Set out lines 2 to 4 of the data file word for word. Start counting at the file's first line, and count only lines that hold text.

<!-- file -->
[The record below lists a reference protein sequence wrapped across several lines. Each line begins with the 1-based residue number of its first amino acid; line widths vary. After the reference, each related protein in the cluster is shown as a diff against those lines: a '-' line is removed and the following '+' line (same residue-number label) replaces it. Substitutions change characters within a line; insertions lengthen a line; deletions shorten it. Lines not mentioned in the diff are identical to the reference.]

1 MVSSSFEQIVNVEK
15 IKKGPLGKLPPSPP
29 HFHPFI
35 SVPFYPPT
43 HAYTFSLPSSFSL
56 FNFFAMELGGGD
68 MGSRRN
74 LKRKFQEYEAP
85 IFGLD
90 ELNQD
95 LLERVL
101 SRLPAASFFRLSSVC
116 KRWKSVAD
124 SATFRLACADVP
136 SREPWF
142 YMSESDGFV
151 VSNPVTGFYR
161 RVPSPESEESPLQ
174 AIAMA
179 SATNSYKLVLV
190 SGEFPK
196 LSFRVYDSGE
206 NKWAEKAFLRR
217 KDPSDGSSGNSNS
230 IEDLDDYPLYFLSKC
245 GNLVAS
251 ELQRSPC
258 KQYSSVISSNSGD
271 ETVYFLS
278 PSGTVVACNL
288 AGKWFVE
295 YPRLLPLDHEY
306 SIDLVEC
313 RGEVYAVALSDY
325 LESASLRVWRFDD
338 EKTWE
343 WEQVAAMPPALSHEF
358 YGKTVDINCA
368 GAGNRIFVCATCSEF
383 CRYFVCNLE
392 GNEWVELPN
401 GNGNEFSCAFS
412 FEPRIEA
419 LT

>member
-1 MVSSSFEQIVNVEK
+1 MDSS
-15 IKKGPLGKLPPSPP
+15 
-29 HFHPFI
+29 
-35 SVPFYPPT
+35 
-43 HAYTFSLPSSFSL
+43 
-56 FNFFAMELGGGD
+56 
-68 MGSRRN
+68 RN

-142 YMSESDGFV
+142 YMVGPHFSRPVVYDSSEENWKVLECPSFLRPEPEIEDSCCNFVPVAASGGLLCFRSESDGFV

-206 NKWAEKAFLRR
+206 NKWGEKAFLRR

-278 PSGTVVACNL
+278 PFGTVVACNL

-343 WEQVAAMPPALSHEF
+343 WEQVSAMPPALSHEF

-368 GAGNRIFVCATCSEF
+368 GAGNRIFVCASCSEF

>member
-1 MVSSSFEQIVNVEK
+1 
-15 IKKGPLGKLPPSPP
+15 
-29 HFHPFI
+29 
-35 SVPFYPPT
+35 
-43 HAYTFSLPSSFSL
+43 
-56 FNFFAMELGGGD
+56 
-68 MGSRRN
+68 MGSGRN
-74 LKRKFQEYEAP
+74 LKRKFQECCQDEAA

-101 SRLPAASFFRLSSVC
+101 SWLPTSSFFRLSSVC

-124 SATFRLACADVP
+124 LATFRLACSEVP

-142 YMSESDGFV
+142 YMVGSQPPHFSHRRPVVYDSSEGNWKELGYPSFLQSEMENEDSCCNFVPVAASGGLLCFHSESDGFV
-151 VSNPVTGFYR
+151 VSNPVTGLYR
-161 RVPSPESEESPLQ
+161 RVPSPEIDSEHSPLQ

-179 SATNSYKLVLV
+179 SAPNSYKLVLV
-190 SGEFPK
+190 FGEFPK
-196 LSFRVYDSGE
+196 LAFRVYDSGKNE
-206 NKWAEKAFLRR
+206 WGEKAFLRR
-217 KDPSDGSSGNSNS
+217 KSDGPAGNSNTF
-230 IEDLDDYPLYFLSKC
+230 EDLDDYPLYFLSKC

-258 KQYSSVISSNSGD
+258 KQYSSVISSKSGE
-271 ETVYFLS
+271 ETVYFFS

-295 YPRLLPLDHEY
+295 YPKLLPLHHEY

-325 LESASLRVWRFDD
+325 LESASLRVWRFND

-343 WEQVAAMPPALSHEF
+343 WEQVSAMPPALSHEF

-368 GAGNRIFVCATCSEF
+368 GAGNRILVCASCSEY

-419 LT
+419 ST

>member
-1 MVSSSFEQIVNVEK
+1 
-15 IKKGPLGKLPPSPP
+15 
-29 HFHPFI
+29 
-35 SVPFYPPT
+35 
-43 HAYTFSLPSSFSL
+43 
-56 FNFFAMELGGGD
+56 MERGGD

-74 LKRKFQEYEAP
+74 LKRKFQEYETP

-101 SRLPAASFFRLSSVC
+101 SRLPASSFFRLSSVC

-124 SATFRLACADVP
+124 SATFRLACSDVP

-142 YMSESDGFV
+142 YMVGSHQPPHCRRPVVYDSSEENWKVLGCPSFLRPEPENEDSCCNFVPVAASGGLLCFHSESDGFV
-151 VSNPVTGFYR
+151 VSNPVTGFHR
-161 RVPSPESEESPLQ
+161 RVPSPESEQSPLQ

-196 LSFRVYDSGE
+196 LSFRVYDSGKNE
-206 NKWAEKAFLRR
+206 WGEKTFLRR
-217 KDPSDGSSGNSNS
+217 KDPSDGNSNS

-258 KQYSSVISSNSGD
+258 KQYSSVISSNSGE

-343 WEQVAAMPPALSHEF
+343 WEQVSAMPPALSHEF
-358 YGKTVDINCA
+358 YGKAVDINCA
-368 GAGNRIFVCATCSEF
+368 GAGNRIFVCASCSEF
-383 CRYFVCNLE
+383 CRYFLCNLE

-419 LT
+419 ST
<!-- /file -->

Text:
1 MVSSSFEQIVNVEK
15 IKKGPLGKLPPSPP
29 HFHPFI